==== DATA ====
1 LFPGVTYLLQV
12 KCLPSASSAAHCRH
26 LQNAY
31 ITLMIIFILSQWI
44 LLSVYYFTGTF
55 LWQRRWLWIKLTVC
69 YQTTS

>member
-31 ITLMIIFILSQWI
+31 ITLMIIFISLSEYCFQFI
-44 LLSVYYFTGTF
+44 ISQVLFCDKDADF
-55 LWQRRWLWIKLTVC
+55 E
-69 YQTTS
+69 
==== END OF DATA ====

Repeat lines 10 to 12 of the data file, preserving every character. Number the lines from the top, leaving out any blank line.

+31 ITLMIIFISLSEYCFQFI
-44 LLSVYYFTGTF
+44 ISQVLFCDKDADF